Friday, March 21, 2008

Little Hokkaido (Minamiuonuma, Japan)

Little Hokkaido
117-1 Muikamachi, Minamiuonuma-shi, Niigata 949-6626
02.5778.0228
www.sep-i.co.jp/little/
Fri 03/21/2008, 08:05p-09:50p




We had an opportunity to dine at Little Hokkaido on a brief side trip to the Hakkaisan sake brewery, which is located in Niigata prefecture, about two hours north of Tokyo via shinkansen. Minamiuonuma-shi is a small city located in a valley area known as "snow country" due to the large snowfalls present in winter. It was interesting to see the contrast between this countryside town and the bustling megapolis of Tokyo.


Little Hokkaido is located on what seemed to be a major thoroughfare in Minamiuonuma-shi. Nevertheless, the area was quite sleepy when we visited.


The restaurant consists of a bar, along with a few tables. However, we were shown our own private dining room for our party of about 18 people.



We were able to try three types of sake from Hakkaisan: a ginjo, a junmai ginjo, and a daiginjo. The daiginjo was special in that it used an even more polished rice than the normal daiginjo (35% I believe), and isn't available for sale. I enjoyed all three, and thought that they compared favorably to my old favorite, Kubota Manju. The last bottle is a plum wine, which served as sort of an after dinner drink.


1: Tsubu
Upon first glance, I thought this rather intimidating looking thing was snail. However, upon biting into the flesh, I found a firm texture, slightly briny and unlike any escargot I've had before. After researching it a bit more, I think this is tsubu, or whelk, a marine gastropod mollusk. Taste- and texture-wise, the closest thing I can think of is abalone.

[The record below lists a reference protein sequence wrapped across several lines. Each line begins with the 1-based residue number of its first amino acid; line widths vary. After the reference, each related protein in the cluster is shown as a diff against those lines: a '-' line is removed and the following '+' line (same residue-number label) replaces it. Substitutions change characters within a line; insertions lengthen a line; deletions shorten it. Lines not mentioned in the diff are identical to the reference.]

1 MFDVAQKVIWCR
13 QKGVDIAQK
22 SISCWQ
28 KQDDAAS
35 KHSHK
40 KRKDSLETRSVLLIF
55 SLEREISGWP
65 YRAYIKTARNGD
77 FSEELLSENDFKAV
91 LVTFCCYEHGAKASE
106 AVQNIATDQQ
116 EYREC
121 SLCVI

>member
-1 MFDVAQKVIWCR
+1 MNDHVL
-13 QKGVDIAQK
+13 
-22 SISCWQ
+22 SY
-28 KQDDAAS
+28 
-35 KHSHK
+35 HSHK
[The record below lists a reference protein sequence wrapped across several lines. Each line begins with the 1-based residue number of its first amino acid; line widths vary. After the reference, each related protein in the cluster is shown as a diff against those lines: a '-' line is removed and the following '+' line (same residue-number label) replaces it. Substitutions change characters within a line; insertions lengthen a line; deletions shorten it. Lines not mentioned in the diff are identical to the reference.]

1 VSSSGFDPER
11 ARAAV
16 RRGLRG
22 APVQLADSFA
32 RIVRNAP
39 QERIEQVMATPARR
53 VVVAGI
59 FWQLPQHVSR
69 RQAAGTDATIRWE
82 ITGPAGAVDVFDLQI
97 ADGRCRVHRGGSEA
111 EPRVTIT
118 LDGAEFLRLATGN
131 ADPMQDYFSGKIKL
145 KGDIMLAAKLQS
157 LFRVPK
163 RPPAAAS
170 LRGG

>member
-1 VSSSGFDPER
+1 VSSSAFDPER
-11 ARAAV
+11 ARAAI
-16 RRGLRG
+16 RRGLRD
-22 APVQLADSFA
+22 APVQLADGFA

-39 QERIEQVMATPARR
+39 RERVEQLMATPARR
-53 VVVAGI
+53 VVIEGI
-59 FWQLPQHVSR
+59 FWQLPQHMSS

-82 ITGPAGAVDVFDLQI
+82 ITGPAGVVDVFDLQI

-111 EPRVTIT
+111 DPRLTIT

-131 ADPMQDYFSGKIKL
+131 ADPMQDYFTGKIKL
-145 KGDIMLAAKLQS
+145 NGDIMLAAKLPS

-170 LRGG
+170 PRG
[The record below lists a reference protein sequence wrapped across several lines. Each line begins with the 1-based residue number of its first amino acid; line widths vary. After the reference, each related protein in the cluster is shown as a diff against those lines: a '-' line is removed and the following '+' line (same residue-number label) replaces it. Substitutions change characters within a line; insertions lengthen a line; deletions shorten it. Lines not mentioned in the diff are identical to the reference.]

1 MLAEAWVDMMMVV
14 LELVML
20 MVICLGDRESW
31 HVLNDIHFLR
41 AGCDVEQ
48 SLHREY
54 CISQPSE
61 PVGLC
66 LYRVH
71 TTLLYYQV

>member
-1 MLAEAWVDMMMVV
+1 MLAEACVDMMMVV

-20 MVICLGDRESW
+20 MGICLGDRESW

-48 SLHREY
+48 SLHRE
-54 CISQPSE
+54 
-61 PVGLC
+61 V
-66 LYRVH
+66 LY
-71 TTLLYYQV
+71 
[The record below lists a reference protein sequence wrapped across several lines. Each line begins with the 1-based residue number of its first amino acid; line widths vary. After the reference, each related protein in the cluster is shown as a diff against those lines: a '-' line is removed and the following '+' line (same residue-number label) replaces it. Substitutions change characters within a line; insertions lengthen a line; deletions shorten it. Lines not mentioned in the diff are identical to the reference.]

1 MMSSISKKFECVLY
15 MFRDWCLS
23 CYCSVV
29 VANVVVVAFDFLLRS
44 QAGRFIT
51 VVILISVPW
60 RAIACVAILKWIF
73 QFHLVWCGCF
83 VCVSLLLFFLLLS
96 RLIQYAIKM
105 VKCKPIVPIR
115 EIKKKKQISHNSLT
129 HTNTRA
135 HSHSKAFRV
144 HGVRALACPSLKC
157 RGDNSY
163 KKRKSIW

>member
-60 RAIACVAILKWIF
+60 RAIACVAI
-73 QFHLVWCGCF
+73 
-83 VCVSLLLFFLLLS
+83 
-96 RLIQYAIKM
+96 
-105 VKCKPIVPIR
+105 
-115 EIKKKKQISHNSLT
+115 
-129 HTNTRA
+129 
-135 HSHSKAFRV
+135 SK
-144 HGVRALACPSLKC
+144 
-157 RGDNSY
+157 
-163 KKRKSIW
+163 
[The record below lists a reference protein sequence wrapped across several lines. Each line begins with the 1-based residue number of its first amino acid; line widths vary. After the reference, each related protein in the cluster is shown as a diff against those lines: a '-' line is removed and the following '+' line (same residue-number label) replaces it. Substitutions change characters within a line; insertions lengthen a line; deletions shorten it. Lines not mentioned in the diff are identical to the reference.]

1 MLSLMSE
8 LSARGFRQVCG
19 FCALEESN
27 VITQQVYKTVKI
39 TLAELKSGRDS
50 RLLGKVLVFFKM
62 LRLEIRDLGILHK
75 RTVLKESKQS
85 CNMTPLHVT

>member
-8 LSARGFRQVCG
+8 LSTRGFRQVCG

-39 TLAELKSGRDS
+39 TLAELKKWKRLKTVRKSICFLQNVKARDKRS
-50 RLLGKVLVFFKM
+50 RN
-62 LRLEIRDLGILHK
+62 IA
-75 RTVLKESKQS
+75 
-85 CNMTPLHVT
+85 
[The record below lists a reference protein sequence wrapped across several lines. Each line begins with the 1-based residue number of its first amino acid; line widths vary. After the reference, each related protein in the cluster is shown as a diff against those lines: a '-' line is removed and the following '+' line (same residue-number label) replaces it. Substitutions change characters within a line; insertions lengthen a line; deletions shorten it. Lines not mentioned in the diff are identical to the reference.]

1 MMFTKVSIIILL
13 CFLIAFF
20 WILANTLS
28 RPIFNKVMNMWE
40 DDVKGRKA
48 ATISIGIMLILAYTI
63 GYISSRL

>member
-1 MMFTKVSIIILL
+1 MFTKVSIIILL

2: Beef Shabu Shabu
This definitely wasn't as marbled as the beef I had at Imahan the night earlier, and thus wasn't as good eaten raw, though it still was quite tender and flavorful. It made for a nice shabu shabu. Unfortunately, I neglected to take photos of the actual hot pot.


3: Crab Legs
Simply grilled, with a touch of lemon to heighten the flavor. Though extremely difficult to eat, it rewarded diners with a soft, sweet flesh that left me wanting more.


4: Sashimi
• Toro - The oiliness was there, but the flesh lacked the melt-in-your-mouth goodness that a really good toro has (such as the one I had at Kyubey a few night earlier).
• Ama Ebi - A decent example, though unfortunately I don't think the shrimp was deveined.
• Tako - This was the first time I've had octopus prepared like this. Usually octopus is cooked somewhat, but this was totally raw, which gave the meat an extremely chewy texture.
• Sake - Good salmon flavor, but the flesh was firmer than I prefer. It also came with the skin on, which I found distracting.


5: Baby Squid & Octopus
The squid were close in appearance and flavor to those I had at Imahan. The octopus was very similar to the sashimi above, meaning it was extremely chewy and gave my mouth a good workout. Both pieces were bathed in a tart, citrus-y sauce, along with some sort of seaweed.


6: Chawanmushi
A nice example of chawanmushi, an egg custard flavored with soy sauce, dashi, and mirin. In this case, shrimp and gingko seed were found in the mixture.